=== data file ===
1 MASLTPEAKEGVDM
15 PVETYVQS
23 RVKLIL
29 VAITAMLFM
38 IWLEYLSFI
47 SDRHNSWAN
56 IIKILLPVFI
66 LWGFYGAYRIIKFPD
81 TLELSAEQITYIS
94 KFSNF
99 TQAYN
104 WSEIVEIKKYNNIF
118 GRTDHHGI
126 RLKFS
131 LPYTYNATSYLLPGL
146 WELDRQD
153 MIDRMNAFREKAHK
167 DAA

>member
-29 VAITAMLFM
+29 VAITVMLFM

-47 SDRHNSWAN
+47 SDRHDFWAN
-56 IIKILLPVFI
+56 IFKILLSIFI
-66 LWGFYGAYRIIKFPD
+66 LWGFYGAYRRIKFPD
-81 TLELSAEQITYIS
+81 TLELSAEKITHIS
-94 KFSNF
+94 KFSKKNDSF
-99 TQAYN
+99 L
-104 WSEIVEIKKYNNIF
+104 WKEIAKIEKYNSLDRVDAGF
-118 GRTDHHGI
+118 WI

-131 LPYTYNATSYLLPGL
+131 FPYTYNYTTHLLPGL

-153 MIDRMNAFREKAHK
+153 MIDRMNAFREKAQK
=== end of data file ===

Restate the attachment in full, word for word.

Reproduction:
1 MASLTPEAKEGVDM
15 PVETYVQS
23 RVKLIL
29 VAITAMLFM
38 IWLEYLSFI
47 SDRHNSWAN
56 IIKILLPVFI
66 LWGFYGAYRIIKFPD
81 TLELSAEQITYIS
94 KFSNF
99 TQAYN
104 WSEIVEIKKYNNIF
118 GRTDHHGI
126 RLKFS
131 LPYTYNATSYLLPGL
146 WELDRQD
153 MIDRMNAFREKAHK
167 DAA

>member
-29 VAITAMLFM
+29 VAITVMLFM

-47 SDRHNSWAN
+47 SDRHDFWAN
-56 IIKILLPVFI
+56 IFKILLSIFI
-66 LWGFYGAYRIIKFPD
+66 LWGFYGAYRRIKFPD
-81 TLELSAEQITYIS
+81 TLELSAEKITHIS
-94 KFSNF
+94 KFSKKNDSF
-99 TQAYN
+99 L
-104 WSEIVEIKKYNNIF
+104 WKEIAKIEKYNSLDRVDAGF
-118 GRTDHHGI
+118 WI

-131 LPYTYNATSYLLPGL
+131 FPYTYNYTTHLLPGL

-153 MIDRMNAFREKAHK
+153 MIDRMNAFREKAQK